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In re Michael T.
In re Michael T.
08/17/08



In re Michael T.



Filed 8/13/08 In re Michael T. CA3



NOT TO BE PUBLISHED



California Rules of Court, rule 8.1115(a), prohibits courts and parties from citing or relying on opinions not certified for publication or ordered published, except as specified by rule 8.1115(b). This opinion has not been certified for publication or ordered published for purposes of rule 8.1115.



IN THE COURT OF APPEAL OF THE STATE OF CALIFORNIA



THIRD APPELLATE DISTRICT



(Placer)



----



In re MICHAEL T., a Person Coming Under the Juvenile Court Law.



PLACER COUNTY DEPARTMENT OF HEALTH AND HUMAN SERVICES,



Plaintiff and Respondent,



v.



DAVID T.,



Defendant and Appellant.



C057393



(Sup.Ct. No. 53001840)



Appellant, David T., the father of the minor Michael T., appeals from the order of the juvenile court terminating his parental rights. (Welf. & Inst. Code, 366.26, 395; further undesignated statutory references are to the Welfare and Institutions Code.) Appellant contends the juvenile court and the Placer County Department of Health and Human Services (DHHS) failed to comply with the Indian Child Welfare Act (ICWA) (25 U.S.C. 1901 et seq.) by inadequately inquiring into the minors Indian heritage. We shall reverse the order.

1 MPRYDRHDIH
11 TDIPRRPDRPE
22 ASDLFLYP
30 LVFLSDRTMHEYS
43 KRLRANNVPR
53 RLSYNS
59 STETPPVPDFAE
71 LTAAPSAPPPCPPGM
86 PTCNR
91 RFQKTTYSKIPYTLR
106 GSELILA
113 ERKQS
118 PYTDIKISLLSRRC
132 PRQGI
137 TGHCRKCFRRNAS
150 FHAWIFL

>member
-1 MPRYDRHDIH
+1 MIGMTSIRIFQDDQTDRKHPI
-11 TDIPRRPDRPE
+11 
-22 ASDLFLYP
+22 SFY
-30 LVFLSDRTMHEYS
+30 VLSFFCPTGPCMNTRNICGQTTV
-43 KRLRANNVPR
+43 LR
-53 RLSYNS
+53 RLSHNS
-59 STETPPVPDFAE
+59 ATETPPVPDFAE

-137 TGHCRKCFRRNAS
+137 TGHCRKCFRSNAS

BACKGROUND



The minor was placed into protective custody on May 3, 2005, after his mother was expelled from a homeless shelter for testing positive for methamphetamine and bringing alcohol onto the premises. Both parents have extensive criminal and child welfare records, including the termination of their parental rights over the minors twin siblings.



DHHS filed a petition alleging jurisdiction pursuant to section 300, subdivisions (b) and (j) based on the parents history of drug use and homelessness, the mothers current use of drugs, and the termination of parental rights over the minors two siblings.



At a May 26, 2005 pretrial conference, the mother told the court neither she nor appellant, who had not yet been located, had any Indian heritage. The disposition report stated the juvenile court made a finding based on this that the Indian Child Welfare Act does not apply. However, there was no mention of this finding in the transcripts or the minutes of the conference.